CONCLUSIONS AND COMMENT

After mammography was shown to be effective in lowering morbidity and mortality from breast cancer in the early 1990s, it was adopted rapidly for the early detection of breast cancer.3 However, as this Vital Signs report confirms, mammography utilization has leveled off in the last decade.4,5 Other population-based surveys have shown a similar plateau in rates. Results from the 2008 National Health Interview Survey indicate comparable mammography screening for women aged 50-64 and 65-74 years (74.2% and 72.6%, respectively).4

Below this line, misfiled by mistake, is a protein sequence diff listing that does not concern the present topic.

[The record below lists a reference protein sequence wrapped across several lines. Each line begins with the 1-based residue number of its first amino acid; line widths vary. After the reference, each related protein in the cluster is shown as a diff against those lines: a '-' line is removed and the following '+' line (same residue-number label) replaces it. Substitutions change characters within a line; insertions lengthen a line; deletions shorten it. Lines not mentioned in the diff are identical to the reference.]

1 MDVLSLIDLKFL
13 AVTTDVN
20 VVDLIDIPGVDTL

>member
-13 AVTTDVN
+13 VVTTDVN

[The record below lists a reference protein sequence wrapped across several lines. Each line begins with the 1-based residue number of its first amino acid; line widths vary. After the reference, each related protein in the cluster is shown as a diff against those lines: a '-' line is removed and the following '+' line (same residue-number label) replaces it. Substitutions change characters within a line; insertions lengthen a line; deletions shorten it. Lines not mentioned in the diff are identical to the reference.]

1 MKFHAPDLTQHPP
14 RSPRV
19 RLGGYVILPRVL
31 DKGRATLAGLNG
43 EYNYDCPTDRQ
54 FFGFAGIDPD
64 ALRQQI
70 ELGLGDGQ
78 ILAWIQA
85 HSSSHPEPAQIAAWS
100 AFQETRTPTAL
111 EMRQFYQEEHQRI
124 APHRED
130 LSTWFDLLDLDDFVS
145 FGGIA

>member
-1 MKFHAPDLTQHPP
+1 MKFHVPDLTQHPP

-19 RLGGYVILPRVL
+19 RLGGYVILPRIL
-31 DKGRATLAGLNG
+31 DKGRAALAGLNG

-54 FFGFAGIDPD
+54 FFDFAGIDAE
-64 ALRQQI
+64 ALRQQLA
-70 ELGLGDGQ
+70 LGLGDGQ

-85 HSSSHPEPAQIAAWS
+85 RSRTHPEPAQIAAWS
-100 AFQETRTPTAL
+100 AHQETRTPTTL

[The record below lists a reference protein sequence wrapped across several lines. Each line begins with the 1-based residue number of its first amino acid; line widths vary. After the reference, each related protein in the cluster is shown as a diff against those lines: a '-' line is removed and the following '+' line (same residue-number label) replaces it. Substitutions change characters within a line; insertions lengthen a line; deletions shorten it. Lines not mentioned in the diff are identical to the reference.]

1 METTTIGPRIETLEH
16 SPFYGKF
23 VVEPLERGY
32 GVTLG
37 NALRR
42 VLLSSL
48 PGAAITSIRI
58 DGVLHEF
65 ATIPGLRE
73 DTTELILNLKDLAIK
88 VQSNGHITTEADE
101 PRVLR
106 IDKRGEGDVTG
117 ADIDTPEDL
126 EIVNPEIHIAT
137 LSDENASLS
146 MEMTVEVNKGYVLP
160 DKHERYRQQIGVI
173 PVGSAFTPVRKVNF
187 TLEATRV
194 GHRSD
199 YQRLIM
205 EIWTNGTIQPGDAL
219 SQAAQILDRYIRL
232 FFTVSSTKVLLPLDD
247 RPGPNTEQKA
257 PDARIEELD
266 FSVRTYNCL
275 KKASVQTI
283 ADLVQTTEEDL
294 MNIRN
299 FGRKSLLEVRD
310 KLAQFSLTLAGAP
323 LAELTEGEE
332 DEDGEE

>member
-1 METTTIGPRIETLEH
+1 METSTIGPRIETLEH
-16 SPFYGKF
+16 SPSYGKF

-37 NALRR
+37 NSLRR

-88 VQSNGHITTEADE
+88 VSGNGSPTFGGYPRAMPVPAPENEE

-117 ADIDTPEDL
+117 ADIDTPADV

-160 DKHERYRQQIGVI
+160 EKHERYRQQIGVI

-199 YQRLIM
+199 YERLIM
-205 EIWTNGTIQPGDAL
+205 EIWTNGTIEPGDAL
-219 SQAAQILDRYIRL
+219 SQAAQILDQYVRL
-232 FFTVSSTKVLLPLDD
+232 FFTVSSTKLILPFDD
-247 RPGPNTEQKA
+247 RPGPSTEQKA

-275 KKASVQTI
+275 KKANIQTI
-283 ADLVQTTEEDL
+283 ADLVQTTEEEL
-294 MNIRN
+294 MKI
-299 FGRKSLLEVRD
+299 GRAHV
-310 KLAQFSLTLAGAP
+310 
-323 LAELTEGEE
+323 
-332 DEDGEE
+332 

In 2000, the U.S. Department of Health and Human Services set a Healthy People 2010 target to increase to 70% the proportion of women aged >40 years who had a mammogram within the past 2 years.* The target was met in 2003 and exceeded by 11 percentage points in 2008. Nonetheless, approximately 7 million eligible women in the United States are not being screened regularly, and they remain at greater risk of death from breast cancer. One recent report estimated that as many as 560 breast cancer deaths could be prevented each year with each 5% increase in mammography.8 One successful program that reaches out to minority, low income, uninsured women is the National Breast and Cervical Cancer Early Detection Program.† The program has provided high quality screening, diagnostic and treatment services for the past 20 years.